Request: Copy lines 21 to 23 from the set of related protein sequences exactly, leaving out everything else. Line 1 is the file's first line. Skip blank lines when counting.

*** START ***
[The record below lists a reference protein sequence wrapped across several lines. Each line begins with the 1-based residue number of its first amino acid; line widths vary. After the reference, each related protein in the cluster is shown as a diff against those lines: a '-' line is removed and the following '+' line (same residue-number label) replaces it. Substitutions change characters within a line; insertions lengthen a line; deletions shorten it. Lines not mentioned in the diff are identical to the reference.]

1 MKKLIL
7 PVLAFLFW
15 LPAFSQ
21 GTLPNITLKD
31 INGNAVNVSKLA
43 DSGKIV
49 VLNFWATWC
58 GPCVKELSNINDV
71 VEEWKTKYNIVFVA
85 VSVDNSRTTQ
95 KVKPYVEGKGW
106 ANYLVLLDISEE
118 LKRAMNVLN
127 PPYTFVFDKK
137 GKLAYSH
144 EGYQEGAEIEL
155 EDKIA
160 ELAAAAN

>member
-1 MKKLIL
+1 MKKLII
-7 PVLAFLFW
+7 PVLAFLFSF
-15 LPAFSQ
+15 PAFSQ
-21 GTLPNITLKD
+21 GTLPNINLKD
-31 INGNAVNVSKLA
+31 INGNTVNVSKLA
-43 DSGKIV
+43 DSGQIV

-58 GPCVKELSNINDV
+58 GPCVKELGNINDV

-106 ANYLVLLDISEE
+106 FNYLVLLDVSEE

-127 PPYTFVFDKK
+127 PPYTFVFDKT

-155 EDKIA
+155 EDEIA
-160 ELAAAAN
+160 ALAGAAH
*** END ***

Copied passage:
-1 MKKLIL
+1 MKKLII
-7 PVLAFLFW